During the worst of the Depression, she told me, there was barely enough money. Sometimes a meal for all eleven of them would be stewed tomatoes picked from their garden and poured over stale Italian bread. That was how families did it back then, making a little go a long, long way. Over time, Grandmom Chillano came to think she was richer for having suffered through that period in her life with her sprawling family. She might have minded sewing all those penny labels at the time, but she never let on that she minded it in retrospect, because it helped to define her, and build her character, and put food on the table.
Grandmom's last days were difficult. When I got word that she didn't have much time, I was living down in D.C., trying to make my way as an activist. My grandmother was in the final stages of Alzheimer's, a slowly devastating disease that can drag down whole families in its wake. Some folks, when they get a grim prognosis like that, they simply check out. They say, "Oh, that's awful. Call me when it's over." But that's not how we O'Donnells roll. We hear a piece of news like that and we rally. We say, "Oh my gosh. Only three more weeks? That's not nearly enough time." And we drop everything to be at our loved one's side, for whatever time we have left.
That's how it happened with Grandmom. We all rallied together. At the time, my father and grandfather hadn't been getting along, but even they put aside their differences. We did it because we wanted to make Grandmom as comfortable as possible, to make her death as peaceful and beautiful as possible. It became so much more than that, because the experience knitted us more deeply together as a family, in a profoundly beautiful way.
That colorful quilt I wrote about earlier? We wrapped ourselves beneath it and held each other close.
There's a profound encyclical on suffering from Pope John Paul II, in which he talks about how suffering can unleash love. That's how it was for us at my grandmother's passing. Her death brought us together and reminded us what it meant to love each other—fully, truly, unconditionally.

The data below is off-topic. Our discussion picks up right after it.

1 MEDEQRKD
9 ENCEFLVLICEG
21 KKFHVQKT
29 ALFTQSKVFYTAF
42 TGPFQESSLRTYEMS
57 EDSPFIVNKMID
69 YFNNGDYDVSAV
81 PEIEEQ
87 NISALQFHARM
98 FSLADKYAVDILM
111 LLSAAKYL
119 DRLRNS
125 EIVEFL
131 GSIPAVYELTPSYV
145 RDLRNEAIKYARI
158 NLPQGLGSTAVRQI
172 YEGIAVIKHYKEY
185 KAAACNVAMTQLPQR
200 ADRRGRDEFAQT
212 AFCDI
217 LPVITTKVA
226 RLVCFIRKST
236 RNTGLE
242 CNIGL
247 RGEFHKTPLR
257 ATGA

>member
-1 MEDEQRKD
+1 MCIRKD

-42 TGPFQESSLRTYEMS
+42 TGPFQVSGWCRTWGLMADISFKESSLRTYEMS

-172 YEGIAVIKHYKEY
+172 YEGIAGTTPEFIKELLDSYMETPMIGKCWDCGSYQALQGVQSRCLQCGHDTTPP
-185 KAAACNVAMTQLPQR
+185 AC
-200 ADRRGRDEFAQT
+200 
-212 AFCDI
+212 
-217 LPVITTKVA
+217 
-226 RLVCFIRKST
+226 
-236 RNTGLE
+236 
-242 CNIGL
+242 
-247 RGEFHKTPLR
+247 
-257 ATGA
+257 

In many ways, my grandmother's death played a formative role in my life. On paper, and in every outward respect, I was already a young woman; I was deep into my twenties, making my own way in the world; and yet when you're swallowed back up by family, surrounded by aunts and uncles, you fall into some of your old roles, your old ways of being with each other. I think in times of extreme stress or hardship, this is especially so. We all had our roles within our family dynamic. My brother and sisters and I were all "kids" in the eyes of the "adults," and it fell to them to make all the really, really important decisions.
But that all changed through this experience. At one point my grandfather turned to me and said, "I don't know what I'll do without Grandmom. I don't know how I'll manage."
It wasn't just the thought of losing her that was weighing on him. It was the process of actually losing her. Caring for her was hard, really hard, and it was taking its toll. He didn't say as much but it was clear, so I said, "Grandpop, how about I spend the night and take care of Grandmom for you?"